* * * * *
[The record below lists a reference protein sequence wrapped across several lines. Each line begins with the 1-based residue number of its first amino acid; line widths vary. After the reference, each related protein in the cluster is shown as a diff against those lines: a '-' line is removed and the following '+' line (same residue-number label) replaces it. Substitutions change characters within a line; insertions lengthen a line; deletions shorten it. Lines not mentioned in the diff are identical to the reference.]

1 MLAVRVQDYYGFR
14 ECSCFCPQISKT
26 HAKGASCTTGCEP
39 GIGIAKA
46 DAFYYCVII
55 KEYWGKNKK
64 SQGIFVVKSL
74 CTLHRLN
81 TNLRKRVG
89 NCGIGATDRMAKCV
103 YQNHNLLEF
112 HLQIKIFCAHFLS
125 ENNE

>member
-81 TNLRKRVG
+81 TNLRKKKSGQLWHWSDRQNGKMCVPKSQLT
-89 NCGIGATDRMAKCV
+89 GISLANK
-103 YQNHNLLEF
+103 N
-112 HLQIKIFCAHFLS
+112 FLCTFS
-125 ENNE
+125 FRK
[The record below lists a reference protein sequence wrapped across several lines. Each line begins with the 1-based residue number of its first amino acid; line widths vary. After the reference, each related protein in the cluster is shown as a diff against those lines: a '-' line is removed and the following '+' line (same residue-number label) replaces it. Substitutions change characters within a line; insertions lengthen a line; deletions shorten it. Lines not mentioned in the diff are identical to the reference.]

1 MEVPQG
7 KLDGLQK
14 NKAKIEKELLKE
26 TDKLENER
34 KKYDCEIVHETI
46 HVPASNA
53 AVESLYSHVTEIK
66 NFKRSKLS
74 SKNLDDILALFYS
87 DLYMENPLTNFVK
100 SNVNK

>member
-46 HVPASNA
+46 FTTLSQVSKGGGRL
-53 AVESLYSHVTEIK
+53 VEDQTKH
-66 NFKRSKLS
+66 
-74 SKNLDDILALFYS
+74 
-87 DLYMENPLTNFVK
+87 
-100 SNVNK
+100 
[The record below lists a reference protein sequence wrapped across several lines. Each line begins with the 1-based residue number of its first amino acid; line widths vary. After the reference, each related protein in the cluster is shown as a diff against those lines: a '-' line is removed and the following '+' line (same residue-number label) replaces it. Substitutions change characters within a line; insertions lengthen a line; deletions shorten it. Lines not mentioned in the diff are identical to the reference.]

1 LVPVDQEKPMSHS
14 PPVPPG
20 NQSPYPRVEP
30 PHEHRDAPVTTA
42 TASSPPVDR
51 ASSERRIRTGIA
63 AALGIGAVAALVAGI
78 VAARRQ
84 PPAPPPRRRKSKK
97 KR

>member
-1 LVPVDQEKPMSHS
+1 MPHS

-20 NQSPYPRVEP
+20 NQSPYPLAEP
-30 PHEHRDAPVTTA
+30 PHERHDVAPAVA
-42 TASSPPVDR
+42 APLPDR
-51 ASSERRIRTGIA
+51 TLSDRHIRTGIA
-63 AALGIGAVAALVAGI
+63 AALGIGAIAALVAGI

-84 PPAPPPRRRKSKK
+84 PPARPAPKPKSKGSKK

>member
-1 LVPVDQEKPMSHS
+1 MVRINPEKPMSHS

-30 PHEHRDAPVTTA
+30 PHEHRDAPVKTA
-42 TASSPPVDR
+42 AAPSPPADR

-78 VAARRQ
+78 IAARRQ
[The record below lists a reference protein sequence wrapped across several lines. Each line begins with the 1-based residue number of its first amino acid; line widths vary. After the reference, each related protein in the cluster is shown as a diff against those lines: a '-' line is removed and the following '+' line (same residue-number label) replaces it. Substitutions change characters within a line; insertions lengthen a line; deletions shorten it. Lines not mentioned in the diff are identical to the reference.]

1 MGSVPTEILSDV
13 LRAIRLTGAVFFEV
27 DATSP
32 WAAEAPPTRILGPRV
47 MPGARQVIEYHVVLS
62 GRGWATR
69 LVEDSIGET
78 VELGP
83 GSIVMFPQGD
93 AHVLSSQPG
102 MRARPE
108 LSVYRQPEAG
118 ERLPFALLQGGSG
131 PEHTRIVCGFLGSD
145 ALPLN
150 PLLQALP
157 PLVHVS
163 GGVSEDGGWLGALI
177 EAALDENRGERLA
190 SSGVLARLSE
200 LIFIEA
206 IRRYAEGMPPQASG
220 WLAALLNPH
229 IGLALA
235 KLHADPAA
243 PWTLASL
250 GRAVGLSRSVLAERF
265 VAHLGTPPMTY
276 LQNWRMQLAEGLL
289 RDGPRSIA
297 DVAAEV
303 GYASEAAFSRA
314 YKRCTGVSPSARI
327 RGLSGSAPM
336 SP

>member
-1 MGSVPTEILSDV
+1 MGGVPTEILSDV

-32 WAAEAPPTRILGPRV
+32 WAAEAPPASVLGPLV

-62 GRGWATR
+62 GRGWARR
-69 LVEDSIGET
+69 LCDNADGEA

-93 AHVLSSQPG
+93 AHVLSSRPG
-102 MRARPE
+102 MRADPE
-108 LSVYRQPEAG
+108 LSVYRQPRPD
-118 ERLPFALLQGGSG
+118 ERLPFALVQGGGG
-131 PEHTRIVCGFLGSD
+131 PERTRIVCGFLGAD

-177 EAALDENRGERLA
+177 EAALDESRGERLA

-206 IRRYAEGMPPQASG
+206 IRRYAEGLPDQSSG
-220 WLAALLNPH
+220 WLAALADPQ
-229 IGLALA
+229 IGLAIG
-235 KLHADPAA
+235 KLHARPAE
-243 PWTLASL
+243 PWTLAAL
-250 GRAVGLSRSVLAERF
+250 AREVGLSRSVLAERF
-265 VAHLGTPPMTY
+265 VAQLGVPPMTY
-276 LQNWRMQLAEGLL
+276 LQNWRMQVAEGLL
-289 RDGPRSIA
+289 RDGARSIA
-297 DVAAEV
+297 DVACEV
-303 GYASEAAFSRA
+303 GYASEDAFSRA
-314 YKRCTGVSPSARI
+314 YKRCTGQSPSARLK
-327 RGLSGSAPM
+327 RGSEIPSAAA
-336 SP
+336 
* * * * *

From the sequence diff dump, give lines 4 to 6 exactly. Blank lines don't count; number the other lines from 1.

26 HAKGASCTTGCEP
39 GIGIAKA
46 DAFYYCVII